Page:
A massive Palestinian flag adorns the roof of a fancy villa situated on Embassy Street in Moscow, not far from the Ministry of Foreign Affairs at Smolenskaya Square. Almost as obvious as the flag are two large, slightly faded photos of Yasser Arafat raising his hand in his idiosyncratic gesture, as if he were greeting the visitors.
As the writing on the wall makes evident, this is the Embassy of Palestine in Moscow, which is ironically located in the very same house where in Petr Kropotkin, a well-known Russian revolutionary and anarchist, was born in 1842. Unlike Moscow's Israeli Embassy, the Palestinian Embassy is guarded nonchalantly, with just one Russian police officer standing at the building's entrance.
"How many people come here on a daily basis?" I asked the police officer who looked noticeably bored.
"It depends," he said. "On holidays, members of the Palestinian community usually come here, but sometimes we have just a few visitors a day."
"Do you know if you can get a visa to Palestine here?" I asked.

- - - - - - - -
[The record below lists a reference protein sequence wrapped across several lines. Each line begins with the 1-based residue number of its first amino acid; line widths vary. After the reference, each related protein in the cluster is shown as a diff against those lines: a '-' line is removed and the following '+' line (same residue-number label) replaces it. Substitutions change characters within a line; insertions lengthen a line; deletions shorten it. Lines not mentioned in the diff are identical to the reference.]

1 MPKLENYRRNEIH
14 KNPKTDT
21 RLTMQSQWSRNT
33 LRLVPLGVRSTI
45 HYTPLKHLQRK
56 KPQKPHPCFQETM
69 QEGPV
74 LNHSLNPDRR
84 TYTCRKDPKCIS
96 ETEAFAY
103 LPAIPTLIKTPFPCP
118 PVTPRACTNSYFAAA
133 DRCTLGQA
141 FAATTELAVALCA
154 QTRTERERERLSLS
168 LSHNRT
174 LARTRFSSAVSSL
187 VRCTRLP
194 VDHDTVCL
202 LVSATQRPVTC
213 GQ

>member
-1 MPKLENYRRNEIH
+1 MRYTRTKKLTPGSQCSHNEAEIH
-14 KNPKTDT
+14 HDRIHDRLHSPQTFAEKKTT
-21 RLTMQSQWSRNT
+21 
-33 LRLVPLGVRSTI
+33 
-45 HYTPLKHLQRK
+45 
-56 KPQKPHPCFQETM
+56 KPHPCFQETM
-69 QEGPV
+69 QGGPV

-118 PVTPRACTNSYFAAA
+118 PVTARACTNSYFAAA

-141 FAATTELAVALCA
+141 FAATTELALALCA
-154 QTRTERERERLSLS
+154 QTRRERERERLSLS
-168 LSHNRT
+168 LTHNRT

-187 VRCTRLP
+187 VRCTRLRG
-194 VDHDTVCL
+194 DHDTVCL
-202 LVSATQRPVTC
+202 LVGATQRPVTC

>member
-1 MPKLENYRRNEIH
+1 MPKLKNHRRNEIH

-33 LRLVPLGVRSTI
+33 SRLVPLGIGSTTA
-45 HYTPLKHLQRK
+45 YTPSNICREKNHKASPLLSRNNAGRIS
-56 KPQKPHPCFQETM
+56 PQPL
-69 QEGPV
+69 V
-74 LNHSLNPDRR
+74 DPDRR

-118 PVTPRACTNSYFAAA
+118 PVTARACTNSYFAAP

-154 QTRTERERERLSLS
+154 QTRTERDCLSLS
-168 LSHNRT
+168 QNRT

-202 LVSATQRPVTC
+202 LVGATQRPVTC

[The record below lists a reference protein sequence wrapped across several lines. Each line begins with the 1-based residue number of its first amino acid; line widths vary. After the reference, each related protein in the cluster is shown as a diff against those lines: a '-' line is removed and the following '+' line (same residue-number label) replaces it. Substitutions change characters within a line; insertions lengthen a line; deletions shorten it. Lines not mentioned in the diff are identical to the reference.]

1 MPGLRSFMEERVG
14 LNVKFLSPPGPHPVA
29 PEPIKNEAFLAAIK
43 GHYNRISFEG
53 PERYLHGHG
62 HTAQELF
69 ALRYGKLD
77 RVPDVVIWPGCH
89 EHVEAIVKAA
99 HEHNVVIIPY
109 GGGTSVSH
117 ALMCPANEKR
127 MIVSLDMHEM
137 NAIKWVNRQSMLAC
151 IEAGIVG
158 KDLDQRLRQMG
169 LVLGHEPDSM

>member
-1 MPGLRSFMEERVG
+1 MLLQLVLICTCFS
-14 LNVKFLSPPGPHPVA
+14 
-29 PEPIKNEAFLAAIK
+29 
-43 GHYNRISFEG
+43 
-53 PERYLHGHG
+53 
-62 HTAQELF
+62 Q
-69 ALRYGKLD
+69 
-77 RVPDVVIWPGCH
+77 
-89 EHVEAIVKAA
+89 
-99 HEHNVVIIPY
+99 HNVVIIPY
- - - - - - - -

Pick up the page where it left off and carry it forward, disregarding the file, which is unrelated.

"I don't know really, I am just a guard," he said matter-of-factly.
Meanwhile, I learned, one cannot obtain a Palestinian visa there, or at any other embassy of Palestine around the world. To visit the Palestinian territories you first need an Israeli visa.
What is available at the Palestinian embassy in Moscow is a plethora of information on Israel, the Palestinian Authority and the overall situation in the Middle East.
The information campaign starts at the embassy's gate where, along with Arafat's photos, a variety of photos is posted depicting Israeli cruelty against Palestinians. Special attention is given to the security barrier and its effect on the life of Palestinians in the West Bank. There are also photos galore illustrating the misery of common Palestinians stuck at checkpoints or arguing with Israeli soldiers.
Immediately upon entrance to the building, symbols of Fatah abound. There are portraits of Arafat, PA Chairman Mahmoud Abbas and others as well as Palestinian
flags. Interestingly, not a single photo of a Hamas leader or flag is to be found, despite this week's high-profile visit of a Hamas delegation to the Russian capital. Maybe there wasn't enough time to make all the necessary adjustments following last month's election.
Embassy employees suspect that these changes will come.
"I won't be surprised if in the future there is some kind of personnel change here," a Palestinian diplomat told The Jerusalem Post. "Moscow always was and even more so is now an important strategic point."
It remains to be seen if the embassy change its colors before the visit of Ismail Haniya, who announced that his first international visit as prime minister would be to Russia.
For the moment the building still belongs to a different era, of Yasser Arafat and the Palestinian architects of the Oslo process.